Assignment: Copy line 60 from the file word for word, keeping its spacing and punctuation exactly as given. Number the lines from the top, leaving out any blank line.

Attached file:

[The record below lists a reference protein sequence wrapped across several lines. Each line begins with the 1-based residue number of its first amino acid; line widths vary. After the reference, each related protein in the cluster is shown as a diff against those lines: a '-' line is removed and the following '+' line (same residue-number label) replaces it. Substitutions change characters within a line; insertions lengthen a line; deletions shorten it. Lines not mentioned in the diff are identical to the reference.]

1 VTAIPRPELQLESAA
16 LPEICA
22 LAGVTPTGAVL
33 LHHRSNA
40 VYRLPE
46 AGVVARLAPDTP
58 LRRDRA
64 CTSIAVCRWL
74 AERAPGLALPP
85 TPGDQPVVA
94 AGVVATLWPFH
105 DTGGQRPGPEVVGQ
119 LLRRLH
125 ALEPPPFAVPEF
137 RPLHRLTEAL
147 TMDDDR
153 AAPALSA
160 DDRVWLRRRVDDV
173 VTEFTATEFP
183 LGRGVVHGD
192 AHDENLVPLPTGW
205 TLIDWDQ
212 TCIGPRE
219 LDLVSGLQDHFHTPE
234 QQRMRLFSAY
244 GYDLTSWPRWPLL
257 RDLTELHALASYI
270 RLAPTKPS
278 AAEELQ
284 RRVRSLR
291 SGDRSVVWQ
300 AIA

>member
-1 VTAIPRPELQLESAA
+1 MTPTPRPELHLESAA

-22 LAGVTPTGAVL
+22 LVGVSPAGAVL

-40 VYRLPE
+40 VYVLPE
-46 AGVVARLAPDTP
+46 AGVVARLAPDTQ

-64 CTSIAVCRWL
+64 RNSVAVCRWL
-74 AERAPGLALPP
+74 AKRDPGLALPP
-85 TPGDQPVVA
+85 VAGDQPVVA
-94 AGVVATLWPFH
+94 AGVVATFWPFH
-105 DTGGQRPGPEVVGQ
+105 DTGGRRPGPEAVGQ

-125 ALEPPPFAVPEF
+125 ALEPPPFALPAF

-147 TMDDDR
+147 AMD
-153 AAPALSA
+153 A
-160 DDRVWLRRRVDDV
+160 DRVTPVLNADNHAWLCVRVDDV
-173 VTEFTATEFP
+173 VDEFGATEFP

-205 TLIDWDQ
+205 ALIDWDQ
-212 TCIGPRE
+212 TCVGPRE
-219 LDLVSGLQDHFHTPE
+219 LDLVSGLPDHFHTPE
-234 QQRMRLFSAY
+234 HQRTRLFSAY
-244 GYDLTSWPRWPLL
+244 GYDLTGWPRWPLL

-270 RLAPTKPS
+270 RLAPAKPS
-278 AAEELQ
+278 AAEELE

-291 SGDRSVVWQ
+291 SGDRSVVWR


+160 DRVTPVLNADNHAWLCVRVDDV